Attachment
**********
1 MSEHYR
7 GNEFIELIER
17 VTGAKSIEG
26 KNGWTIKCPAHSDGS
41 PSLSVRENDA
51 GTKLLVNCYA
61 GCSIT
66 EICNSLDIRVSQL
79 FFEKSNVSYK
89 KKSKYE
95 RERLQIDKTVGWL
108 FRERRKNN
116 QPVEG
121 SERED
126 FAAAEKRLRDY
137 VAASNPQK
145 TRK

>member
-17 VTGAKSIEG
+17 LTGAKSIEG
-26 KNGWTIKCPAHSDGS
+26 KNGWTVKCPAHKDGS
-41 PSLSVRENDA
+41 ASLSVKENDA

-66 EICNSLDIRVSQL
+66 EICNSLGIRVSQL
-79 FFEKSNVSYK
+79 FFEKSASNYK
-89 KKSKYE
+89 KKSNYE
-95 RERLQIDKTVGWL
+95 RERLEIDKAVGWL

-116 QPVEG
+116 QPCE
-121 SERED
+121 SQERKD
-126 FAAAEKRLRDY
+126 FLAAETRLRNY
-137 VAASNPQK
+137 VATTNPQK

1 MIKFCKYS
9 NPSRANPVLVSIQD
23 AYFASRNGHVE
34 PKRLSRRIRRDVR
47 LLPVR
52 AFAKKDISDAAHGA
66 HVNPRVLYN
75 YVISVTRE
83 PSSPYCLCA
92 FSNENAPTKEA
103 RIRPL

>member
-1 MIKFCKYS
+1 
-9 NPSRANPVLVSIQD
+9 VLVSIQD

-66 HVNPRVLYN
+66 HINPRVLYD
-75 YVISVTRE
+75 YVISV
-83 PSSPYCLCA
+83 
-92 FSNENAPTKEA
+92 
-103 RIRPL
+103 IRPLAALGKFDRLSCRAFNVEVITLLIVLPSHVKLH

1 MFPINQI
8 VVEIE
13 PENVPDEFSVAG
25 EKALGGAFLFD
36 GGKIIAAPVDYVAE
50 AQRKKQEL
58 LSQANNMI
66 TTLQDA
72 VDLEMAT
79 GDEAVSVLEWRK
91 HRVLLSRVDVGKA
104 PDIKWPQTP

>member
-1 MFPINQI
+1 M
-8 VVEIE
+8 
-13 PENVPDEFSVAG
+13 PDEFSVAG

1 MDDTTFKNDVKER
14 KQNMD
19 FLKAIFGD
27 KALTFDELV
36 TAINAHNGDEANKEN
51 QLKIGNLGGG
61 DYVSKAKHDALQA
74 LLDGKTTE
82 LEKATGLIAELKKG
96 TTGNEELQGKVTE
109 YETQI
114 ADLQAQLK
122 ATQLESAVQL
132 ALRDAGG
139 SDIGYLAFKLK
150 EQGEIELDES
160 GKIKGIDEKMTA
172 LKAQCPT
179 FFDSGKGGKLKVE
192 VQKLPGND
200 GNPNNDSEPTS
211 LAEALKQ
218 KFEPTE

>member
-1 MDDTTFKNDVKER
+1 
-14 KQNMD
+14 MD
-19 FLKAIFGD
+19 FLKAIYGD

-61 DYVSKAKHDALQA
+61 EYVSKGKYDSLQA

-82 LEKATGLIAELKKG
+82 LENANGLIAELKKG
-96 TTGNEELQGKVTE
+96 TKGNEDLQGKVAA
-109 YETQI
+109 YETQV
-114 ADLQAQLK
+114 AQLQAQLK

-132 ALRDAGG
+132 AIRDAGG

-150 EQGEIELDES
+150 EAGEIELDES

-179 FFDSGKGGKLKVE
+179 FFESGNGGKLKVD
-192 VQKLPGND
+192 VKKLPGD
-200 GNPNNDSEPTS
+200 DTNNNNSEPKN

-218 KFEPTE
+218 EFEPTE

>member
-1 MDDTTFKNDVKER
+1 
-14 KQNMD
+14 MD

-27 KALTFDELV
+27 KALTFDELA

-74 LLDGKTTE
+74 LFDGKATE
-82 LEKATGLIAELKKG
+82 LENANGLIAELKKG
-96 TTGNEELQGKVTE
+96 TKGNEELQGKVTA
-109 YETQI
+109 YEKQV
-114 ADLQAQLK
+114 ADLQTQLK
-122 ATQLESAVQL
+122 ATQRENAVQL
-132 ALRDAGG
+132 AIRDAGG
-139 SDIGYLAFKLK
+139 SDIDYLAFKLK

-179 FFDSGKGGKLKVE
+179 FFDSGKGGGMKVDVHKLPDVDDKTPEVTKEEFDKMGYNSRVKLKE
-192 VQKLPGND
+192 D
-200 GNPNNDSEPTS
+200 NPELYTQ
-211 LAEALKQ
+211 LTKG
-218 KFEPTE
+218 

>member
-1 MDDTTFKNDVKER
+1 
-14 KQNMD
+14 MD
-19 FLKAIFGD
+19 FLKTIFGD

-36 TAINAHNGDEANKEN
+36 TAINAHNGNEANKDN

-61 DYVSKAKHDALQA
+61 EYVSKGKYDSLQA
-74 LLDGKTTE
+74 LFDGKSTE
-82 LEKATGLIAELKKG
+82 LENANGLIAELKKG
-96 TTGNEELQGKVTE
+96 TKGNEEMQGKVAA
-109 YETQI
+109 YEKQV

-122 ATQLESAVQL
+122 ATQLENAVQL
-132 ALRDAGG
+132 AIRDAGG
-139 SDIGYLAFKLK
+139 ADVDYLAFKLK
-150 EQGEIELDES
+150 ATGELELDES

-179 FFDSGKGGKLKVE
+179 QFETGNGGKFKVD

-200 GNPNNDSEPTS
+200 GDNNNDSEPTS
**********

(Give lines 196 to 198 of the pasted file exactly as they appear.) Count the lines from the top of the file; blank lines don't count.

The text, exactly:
-150 EQGEIELDES
+150 ATGELELDES

-179 FFDSGKGGKLKVE